Heed the Thunder also describes the interaction between the immigrant communities. The Germans are well appreciated but the people from Eastern Europe are to be avoided. Religion separates the groups and Catholics are not as welcome. The pot has not quite melted to fabricate Americans yet.
Thompson’s style is sumptuous, proving he’s so much more than a banal crime fiction writer. He uses a lot of slang words from the countryside and purposely makes a lot of grammar “mistakes”. It gives a feel of the place, of the time and of the lack of education in this village. It was a bit difficult for me to follow at times but I managed.
Heed the Thunder is different from other books by Jim Thompson like The Killer Inside Me. But the dark side of humanity is there too, just as the stifling atmosphere of rural life. It seems to produce monsters, not rosy-cheeked plump matrons who shower kids and neighbors with cheerfulness and warmth.
A Cool Million by Nathanael West (1934) French title: Un bon million ! Translated by Catherine Delavallade.
A Cool Million by Nathanael West relates the trials and tribulations of young Lemuel Pitkin in America and in 1934. Lemuel Pitkin lives peacefully in a village in Vermont with his mother when their landlord threatens to evict them from their cottage unless they can buy their mortgage out. Lemuel decides to consult with Mr Shagpoke Whipple, former president of the USA and current owner of the local bank.
Mr Whipple talks Lemuel into going to New York to get rich. He’s a firm believer of the American Dream and he’s certain that Pitkin will succeed if he works hard enough. He’s even ready to give him the starting capital for this venture, 30 dollars with a 12% interest rate and guaranteed by a collateral on the Pitkin cow. Generosity and faith have a cost.
Lemuel leaves Vermont but not before saving Miss Prail from a rabid dog and fighting with the local bully. Lemuel is naïve and he’s soon the prey of thieves and con men who frame him. He spends time to prison while being innocent and eventually arrives to New York.
I’m not going to retell all his ups and downs and will forward to the moment he is reunited with Shagpoke Whipple in New York. Indeed, Whipple’s bank went bankrupt and he’s as poor as Pitkin now. But he still has faith in the grand American dream and he’s certain his luck will come and that he can count on his reputation as a former president and former banker to turn things around.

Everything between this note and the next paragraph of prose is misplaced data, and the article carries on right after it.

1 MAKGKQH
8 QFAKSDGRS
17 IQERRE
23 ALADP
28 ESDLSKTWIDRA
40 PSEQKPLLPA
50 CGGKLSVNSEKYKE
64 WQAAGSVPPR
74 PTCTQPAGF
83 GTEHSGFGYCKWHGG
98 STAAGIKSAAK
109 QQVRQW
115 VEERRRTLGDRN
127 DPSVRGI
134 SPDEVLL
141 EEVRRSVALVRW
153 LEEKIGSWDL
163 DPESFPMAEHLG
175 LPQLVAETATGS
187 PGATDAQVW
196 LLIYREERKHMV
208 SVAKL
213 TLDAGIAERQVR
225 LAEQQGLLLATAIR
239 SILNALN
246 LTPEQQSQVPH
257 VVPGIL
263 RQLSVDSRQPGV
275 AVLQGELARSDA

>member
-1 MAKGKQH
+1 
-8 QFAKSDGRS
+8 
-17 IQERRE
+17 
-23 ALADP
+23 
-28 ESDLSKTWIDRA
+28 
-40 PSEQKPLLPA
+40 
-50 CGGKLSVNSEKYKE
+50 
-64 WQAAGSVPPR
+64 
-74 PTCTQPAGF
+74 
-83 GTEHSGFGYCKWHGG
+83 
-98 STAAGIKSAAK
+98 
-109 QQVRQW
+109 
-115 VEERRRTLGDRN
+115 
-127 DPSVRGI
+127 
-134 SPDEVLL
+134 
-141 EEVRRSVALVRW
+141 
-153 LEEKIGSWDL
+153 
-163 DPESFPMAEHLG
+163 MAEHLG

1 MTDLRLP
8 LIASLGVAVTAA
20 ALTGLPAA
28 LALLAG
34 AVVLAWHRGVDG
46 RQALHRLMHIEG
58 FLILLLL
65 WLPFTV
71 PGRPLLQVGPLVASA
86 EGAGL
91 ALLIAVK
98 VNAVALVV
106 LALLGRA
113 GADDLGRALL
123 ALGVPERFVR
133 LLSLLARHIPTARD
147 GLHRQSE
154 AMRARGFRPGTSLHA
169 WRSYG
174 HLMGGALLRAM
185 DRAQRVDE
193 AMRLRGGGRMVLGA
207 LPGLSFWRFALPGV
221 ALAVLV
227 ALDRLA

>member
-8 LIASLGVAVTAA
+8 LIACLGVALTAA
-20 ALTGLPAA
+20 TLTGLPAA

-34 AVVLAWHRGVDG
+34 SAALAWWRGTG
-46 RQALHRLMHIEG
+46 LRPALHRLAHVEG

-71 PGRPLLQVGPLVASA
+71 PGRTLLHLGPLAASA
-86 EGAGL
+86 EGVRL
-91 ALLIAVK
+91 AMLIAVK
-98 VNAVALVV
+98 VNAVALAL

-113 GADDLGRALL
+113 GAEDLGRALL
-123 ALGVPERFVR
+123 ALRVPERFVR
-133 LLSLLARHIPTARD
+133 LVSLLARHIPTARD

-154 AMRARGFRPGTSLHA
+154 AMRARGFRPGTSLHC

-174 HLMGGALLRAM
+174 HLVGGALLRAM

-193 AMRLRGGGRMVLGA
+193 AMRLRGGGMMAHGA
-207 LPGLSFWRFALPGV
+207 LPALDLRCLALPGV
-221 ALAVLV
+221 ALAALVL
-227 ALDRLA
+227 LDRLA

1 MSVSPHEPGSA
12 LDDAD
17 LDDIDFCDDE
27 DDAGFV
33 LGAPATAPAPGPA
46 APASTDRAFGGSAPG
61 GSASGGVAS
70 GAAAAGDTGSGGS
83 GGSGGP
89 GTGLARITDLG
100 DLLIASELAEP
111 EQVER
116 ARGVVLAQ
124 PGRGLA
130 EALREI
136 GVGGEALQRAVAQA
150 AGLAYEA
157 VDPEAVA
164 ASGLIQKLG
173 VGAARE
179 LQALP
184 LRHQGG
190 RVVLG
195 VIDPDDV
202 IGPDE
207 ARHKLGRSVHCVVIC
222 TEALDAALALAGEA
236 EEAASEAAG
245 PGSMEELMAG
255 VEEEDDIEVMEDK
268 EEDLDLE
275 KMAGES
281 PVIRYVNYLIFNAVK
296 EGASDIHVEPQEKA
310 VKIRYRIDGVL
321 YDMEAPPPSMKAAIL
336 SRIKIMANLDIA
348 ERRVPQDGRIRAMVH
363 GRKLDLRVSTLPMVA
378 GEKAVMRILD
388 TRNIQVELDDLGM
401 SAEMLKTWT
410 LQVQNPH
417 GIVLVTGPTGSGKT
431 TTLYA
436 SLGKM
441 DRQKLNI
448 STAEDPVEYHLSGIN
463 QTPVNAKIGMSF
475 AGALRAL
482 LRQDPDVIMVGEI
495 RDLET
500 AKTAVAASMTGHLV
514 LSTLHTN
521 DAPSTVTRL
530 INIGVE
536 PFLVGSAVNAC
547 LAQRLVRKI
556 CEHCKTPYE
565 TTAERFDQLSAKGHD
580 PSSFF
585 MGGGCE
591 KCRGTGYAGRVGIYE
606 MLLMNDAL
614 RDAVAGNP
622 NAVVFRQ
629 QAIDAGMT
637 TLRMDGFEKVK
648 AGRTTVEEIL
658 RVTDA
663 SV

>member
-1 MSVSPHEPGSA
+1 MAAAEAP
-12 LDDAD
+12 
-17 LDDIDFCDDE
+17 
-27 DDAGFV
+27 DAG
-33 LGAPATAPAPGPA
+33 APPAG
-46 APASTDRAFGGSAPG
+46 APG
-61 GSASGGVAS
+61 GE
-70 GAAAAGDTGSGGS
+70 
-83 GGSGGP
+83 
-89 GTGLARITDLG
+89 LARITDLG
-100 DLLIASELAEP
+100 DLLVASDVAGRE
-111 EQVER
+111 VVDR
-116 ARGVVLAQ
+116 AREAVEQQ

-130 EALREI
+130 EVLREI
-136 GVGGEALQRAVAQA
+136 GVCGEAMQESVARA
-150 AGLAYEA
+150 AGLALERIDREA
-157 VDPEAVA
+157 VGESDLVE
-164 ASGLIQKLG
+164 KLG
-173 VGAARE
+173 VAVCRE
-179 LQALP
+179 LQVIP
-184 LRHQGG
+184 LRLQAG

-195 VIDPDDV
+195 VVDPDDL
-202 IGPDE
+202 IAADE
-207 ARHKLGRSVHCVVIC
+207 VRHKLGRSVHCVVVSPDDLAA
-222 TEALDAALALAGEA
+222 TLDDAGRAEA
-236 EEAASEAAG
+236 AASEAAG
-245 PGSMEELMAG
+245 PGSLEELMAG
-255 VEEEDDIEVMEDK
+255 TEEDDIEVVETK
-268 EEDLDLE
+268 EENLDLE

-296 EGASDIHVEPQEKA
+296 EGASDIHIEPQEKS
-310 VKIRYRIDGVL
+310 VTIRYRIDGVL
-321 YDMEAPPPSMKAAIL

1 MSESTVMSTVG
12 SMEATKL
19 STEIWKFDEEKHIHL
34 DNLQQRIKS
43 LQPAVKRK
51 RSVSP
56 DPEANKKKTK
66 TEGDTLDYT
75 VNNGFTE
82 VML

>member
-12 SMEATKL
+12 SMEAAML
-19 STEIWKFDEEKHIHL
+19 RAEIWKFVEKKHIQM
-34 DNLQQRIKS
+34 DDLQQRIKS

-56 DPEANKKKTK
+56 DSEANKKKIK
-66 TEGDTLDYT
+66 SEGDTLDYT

Lemuel trusts in Whipple and attaches his fate to his. Follows a journey where the two of them show us New York during the Great Depression, meet with a frustrated poet who turns to trashy entertainment, go West to find gold, come in contact with Native Americans…
Nathanael West mocks and knocks over pillars of America’s history. He’s like a kid engaged in a tin throwing game where great founding myths of America are the tins. Pitkin and Whipple come from New England. Business comes first and everything can be monetized. Fortune belongs to daring people and exploiting others through prostitution or some muddy business schemes is part of the game as long as it brings in money. The myth of the West with the gold rush, battles with Indians and its itinerant shows is taken to pieces.
I mentioned a tin throwing game because West is playful. A Cool Million is a satire, not a pamphlet. He puts forward his ideas through the ridiculous and yet appalling destiny of Lemuel Pitkin. In that respect, A Cool Million is a lot like Candide by Voltaire. (A tall order, I know. Here’s my billet about Candide, to refresh your memory about it if need be.)
Lemuel is as naïve and trusting as Candide. He looks up to Wipple just as Candide looks up to Pangloss. They both believe in their mentor’s vision of life. While Candide has faith in Pangloss’s famous dogma “All is for the best in the best of all possible worlds.” Lemuel blindly believe Whipple’s vision of the American Dream, that a pauper can become a millionaire thanks to hard work combined with luck. Here’s Wipple’s profession of faith:
“America,” he said with great seriousness, “is the land of opportunity. She takes care of the honest and industrious and never fails them as long as they are both. This is not a matter of opinion, it is one of faith. On the day that Americans stop believing it, on that day will America be lost.
Whipple genuinely believes in it himself despite how poorly America treats Pitkin. Like Candide, Lemuel’s journey will show him the troubles of the world. He was sheltered in his village, he’s now exposed to the consequences of the Great Depression. A Cool Million was written in 1934 and it is a testimony of the atmosphere of the time. Through Lemuel, we’ll see poverty in New York, the consequences of the economic crisis and the political trends of the time.
Shagpoke Whipple is a former president of the USA, a former banker and a firm believer that one’s fate can take a turn for the best as he explains it to Lemuel here: